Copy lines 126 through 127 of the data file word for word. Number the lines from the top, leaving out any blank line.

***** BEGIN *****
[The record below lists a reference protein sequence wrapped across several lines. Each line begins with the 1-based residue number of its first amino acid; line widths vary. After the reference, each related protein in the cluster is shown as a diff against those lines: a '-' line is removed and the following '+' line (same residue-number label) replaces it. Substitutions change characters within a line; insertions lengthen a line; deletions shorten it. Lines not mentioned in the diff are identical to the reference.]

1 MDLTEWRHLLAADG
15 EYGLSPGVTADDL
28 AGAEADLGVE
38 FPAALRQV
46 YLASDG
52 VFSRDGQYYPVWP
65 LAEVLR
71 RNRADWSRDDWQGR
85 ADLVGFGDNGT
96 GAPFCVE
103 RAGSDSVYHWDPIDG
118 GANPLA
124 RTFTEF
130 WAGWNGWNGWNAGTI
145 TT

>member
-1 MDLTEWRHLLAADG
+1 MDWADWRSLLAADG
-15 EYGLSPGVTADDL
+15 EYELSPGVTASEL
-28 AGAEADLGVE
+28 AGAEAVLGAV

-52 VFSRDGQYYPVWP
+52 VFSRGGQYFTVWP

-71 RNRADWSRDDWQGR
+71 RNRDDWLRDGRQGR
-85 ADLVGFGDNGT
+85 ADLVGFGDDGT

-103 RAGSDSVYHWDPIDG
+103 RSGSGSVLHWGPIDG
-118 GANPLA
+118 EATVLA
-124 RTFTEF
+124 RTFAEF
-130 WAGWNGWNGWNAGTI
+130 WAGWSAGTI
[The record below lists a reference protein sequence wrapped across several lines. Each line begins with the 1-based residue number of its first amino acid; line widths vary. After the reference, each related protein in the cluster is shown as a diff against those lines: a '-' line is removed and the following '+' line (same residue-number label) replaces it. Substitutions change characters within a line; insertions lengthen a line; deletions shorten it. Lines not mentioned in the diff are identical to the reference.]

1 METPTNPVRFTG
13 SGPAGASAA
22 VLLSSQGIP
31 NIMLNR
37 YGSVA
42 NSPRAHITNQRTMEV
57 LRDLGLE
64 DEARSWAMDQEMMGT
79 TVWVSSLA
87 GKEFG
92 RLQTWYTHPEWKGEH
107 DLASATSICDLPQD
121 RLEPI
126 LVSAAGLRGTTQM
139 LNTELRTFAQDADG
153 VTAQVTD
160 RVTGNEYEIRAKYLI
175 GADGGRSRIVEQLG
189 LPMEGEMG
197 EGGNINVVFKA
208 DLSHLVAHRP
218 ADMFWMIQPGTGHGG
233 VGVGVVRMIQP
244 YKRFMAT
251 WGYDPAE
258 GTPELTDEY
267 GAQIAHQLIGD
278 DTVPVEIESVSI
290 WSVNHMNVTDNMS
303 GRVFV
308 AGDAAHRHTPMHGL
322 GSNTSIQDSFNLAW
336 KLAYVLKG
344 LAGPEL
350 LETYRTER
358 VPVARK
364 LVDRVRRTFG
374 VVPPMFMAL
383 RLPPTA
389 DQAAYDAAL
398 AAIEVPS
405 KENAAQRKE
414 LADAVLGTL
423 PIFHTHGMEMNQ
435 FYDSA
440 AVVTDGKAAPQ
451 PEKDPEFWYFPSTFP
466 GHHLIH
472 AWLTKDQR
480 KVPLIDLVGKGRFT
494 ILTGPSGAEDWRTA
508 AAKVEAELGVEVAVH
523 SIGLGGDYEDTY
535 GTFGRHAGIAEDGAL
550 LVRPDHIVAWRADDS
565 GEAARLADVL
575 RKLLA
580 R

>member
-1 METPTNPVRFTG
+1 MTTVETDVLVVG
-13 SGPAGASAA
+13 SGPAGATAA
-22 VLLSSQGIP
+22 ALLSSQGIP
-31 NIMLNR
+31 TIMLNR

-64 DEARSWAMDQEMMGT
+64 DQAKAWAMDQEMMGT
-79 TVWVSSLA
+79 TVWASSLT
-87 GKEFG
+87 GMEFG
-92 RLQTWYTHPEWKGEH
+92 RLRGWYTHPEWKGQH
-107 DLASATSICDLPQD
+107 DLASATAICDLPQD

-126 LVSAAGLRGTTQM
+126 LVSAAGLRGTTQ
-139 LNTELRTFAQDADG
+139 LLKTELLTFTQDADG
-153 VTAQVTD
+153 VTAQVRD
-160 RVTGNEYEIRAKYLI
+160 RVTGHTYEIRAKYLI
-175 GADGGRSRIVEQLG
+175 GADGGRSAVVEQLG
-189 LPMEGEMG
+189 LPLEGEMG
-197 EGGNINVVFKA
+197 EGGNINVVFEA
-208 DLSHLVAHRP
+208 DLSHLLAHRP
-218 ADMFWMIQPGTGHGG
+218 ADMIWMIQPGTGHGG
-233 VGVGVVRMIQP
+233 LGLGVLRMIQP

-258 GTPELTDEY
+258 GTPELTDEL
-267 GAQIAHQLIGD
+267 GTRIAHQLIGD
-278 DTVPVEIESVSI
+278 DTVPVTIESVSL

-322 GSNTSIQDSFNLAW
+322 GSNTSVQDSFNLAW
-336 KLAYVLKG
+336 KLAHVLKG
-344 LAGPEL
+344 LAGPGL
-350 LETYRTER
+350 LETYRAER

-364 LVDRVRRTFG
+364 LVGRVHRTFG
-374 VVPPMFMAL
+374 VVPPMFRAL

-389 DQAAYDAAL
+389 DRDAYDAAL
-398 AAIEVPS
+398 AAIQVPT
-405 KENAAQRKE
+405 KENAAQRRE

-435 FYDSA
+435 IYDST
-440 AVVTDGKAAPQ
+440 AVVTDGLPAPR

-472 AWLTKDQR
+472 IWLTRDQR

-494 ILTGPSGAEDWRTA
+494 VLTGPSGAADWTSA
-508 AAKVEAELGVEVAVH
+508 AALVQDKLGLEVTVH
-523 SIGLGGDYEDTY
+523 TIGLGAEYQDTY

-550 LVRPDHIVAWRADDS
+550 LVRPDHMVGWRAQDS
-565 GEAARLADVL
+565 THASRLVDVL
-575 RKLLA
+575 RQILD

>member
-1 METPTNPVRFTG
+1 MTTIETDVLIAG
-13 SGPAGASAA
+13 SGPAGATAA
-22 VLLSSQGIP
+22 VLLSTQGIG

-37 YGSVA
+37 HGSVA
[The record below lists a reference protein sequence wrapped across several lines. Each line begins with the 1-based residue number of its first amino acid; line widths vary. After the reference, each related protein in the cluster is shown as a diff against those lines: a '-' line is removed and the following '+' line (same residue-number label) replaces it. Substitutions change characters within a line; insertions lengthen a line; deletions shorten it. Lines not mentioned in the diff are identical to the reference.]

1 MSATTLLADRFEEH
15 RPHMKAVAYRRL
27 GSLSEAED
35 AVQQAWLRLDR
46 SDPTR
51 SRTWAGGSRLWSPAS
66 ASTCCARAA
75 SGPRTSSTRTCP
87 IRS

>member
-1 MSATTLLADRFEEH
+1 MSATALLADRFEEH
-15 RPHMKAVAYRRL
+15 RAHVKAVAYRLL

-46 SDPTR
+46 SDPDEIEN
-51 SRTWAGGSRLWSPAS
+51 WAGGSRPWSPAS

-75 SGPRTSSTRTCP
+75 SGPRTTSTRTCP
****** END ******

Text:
-189 LPMEGEMG
+189 LPLEGEMG